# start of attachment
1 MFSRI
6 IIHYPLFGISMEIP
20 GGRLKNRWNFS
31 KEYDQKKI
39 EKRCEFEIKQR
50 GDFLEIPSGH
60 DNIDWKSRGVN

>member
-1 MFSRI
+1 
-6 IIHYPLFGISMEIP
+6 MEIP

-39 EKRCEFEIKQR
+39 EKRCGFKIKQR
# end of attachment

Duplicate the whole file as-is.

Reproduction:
1 MFSRI
6 IIHYPLFGISMEIP
20 GGRLKNRWNFS
31 KEYDQKKI
39 EKRCEFEIKQR
50 GDFLEIPSGH
60 DNIDWKSRGVN

>member
-1 MFSRI
+1 
-6 IIHYPLFGISMEIP
+6 MEIP

-39 EKRCEFEIKQR
+39 EKRCGFKIKQR